US national Nora Beresford wishes she had had a guide to Luxembourg paperwork when she relocated five years ago. The lawyer found her own way around through “trial and error and a little bit of tears along the way.”
“I went from total frustration, not knowing heads from tails, to being able to advise friends, colleagues in any language how to navigate it,” she tells Delano. Most communes have integration committees which, she says, can be a great first point of contact for understanding the ins and outs of a local authority. She urges new arrivals to seek out committee members online.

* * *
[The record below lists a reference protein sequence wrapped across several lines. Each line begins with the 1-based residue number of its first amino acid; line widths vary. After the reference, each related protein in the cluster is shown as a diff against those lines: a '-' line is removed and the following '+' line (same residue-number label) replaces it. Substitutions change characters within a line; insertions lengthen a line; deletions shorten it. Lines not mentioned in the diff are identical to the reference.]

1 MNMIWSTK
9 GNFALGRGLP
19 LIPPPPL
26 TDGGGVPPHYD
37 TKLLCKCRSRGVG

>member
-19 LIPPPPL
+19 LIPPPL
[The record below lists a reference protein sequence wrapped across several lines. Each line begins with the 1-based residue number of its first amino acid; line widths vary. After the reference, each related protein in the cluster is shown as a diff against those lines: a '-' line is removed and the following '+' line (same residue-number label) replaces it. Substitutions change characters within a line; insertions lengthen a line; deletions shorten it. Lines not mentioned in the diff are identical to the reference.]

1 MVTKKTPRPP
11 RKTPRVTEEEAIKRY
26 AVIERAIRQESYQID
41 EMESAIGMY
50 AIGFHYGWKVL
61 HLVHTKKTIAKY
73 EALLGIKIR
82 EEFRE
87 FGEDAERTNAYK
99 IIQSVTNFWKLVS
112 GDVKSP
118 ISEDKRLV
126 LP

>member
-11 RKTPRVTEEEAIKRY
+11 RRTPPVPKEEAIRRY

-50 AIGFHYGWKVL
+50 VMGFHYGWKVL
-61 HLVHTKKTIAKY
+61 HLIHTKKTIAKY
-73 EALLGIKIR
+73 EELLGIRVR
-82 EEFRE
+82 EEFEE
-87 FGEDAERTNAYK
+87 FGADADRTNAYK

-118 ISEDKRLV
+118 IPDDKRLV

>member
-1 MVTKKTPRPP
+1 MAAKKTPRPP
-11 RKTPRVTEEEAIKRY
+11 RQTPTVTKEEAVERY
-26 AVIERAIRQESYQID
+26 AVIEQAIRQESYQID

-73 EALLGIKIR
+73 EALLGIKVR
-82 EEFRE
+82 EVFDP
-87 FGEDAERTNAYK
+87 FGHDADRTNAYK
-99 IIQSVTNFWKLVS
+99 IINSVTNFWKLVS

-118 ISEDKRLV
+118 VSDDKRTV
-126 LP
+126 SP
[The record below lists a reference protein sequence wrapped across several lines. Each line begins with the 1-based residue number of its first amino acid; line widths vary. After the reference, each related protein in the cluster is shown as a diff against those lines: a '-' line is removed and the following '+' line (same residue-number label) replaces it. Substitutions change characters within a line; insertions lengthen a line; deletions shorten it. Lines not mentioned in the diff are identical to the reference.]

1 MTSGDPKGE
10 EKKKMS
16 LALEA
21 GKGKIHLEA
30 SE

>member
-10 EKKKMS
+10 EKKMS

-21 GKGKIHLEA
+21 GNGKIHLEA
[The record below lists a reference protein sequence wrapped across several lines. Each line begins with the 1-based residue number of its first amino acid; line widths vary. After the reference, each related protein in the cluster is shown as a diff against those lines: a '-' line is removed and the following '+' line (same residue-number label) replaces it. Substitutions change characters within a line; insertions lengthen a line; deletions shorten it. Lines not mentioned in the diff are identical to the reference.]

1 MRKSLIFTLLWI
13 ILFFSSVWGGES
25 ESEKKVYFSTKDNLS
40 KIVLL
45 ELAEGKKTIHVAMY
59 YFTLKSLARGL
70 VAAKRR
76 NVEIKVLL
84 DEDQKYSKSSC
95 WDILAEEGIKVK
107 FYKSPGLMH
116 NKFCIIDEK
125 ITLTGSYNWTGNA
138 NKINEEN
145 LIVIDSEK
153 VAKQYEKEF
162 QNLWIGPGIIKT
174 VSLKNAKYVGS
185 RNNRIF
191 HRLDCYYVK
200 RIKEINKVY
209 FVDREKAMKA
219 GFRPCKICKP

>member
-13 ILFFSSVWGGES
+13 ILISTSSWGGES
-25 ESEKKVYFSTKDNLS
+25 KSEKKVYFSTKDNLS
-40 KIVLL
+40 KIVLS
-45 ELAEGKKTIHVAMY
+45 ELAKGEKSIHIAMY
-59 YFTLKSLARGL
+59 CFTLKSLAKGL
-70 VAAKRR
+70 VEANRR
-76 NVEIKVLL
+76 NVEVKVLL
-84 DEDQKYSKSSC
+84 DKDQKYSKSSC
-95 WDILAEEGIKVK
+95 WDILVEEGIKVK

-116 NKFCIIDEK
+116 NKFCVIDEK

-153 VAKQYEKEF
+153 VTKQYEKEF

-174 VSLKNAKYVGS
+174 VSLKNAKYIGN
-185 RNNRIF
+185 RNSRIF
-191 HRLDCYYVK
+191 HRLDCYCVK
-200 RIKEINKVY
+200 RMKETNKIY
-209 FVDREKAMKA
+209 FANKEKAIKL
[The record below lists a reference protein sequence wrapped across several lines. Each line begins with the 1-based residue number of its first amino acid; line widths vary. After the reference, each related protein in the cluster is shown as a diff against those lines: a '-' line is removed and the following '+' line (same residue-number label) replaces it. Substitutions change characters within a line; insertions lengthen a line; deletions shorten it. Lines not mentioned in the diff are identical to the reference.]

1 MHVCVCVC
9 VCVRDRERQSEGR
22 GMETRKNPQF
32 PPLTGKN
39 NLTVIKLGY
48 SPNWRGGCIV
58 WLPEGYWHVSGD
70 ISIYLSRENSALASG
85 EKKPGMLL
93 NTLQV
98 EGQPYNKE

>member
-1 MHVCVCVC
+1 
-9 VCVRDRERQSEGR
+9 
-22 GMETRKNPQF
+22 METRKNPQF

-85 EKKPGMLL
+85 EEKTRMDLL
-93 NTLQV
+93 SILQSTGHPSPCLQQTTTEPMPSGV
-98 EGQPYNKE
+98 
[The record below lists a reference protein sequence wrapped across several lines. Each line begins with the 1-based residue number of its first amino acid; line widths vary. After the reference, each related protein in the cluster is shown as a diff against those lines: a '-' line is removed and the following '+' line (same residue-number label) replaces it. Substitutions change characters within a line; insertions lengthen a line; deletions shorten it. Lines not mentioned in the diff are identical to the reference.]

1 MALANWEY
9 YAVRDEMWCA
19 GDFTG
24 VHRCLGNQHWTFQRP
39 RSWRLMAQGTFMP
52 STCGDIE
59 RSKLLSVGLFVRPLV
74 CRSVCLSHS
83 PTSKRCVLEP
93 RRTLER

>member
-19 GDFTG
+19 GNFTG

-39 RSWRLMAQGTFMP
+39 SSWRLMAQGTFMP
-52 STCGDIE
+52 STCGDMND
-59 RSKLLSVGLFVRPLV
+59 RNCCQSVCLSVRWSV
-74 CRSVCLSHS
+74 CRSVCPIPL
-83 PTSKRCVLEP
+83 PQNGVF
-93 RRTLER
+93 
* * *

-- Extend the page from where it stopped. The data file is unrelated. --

Residents should also take advantage of meet and greets and other community events organised by the commune and give them “more than one chance.” Some communes will post information useful for residents online, though you will be pushed to find it in English, Beresford says.
Also, if you go to the commune for information or a particular service, don’t be surprised if customer service is not their top priority. Beresford says that learning and using Luxembourgish can quickly transform this experience. Most importantly, when dealing with the commune, she advises people to “remain open, respectful and don’t be afraid to voice your concerns.”